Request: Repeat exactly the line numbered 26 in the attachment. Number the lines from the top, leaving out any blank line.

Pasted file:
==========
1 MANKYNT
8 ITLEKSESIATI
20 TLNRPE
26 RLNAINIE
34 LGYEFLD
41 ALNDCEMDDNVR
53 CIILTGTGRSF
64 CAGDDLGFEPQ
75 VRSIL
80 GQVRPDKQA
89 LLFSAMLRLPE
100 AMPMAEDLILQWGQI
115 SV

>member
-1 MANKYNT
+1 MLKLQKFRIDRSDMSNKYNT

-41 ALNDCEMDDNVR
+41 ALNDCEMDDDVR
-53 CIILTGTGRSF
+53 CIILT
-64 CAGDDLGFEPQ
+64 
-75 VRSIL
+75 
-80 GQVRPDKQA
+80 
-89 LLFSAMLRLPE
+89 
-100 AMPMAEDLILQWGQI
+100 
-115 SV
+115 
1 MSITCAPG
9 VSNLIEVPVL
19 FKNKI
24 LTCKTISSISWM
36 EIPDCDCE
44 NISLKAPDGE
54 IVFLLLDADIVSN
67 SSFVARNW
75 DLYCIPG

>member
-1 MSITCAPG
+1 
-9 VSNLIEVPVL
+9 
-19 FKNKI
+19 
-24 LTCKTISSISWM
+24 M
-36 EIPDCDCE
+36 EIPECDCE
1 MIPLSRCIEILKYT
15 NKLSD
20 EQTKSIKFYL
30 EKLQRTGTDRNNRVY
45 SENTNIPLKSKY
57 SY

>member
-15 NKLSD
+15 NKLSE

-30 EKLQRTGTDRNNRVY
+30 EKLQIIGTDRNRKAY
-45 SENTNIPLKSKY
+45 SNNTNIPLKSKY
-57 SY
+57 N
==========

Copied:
+80 